Blog post by Ramesh Ganohariti, PhD researcher at Dublin City University
Football is widely regarded as the most popular sport in the world. The global football governing body Fédération Internationale de Football Association (FIFA) claims to ‘ensure that the game of football is available to and resourced for all who wish to participate’. Despite this, discrimination based on gender, ethnicity, culture, and physical challenges continue to be observed. In addition, we see structural inequality based on the inability of certain territories and their citizens to engage in FIFA-backed football. One reason is their lack of ‘sports sovereignty’.
Sports sovereignty is conferred on territories that have, and are recognised as having, the ultimate authority to govern sport in their territory. Some territories can have sports sovereignty despite lacking political sovereignty. For example, Scotland, Wales, Northern Ireland and England each have sports sovereignty, whereas it is the United Kingdom that claims full political sovereignty. In football, recognition of football sovereignty is demonstrated by FIFA membership.
There is no perfect correlation between political sovereignty and football sovereignty: not all politically sovereign territories are FIFA members and vice versa. In our article, (co-authored with Sascha Düerkop), we demonstrate that, just like political sovereignty, there are degrees of football sovereignty: football sovereign, quasi-football sovereign (members or associated members of a continental Confederation but not FIFA itself), football dependent (territories that play under a National Association of another territory) and football isolated (fully excluded from FIFA backed football). As indicated in the table below, 185 UN members are also FIFA members (211 total), but nine sovereign states lack FIFA membership. Twenty-four non-politically sovereign territories have FIFA membership, and a further 32 territories lack both full football and political sovereignty.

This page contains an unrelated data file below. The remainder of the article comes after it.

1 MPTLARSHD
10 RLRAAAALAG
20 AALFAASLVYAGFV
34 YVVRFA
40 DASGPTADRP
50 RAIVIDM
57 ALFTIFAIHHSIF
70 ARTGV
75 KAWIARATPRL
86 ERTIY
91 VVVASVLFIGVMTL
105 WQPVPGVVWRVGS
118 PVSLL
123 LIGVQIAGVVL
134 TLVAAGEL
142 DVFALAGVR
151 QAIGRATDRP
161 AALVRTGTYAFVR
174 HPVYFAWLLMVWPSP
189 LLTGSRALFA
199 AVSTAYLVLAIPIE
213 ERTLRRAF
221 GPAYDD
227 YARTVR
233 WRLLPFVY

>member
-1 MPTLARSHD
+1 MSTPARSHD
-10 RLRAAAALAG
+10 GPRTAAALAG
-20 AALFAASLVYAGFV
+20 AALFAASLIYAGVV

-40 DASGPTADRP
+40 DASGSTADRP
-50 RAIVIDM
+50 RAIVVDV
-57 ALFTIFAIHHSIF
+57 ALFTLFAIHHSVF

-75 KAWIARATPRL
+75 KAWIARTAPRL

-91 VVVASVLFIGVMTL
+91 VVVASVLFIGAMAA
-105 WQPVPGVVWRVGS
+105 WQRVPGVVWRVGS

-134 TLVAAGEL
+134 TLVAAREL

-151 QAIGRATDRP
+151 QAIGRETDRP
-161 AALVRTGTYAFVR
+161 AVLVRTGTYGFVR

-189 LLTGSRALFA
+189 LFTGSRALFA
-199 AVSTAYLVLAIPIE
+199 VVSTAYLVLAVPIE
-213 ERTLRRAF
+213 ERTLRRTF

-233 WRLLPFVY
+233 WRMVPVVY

We identified diverse reasons for (not) gaining FIFA membership. In certain cases, like the Marshall Islands, Monaco, and the Vatican, non-membership is voluntary. In other cases, geo-political, structural, financial, logistical, and/or historic reasons result in the lack of FIFA membership for some but not other territories, despite them sharing a similar political status. For example, despite similarities in their political status, the Faroe Islands are a member of FIFA while Greenland is not. The latter was initially excluded due to the lack of a natural grass pitch on the island. When this was no longer a requirement, rule changes in UEFA (in 2001) and FIFA (in 2004) meant they were no longer eligible; UEFA now requires new members to be fully sovereign states, and without Confederation membership a territory cannot join FIFA. Tuvalu has been excluded due to a lack of good hotel accommodation, and Niue due to being “too small”, although these conditions are not formal requirements. In the case of Kosovo, membership was conferred given its recognition “by the majority of the United Nations members as an independent state”. However, several territories interested in gaining FIFA membership have not been able to do so, resulting in some opting to engage in alternate football tournaments such as CONIFA.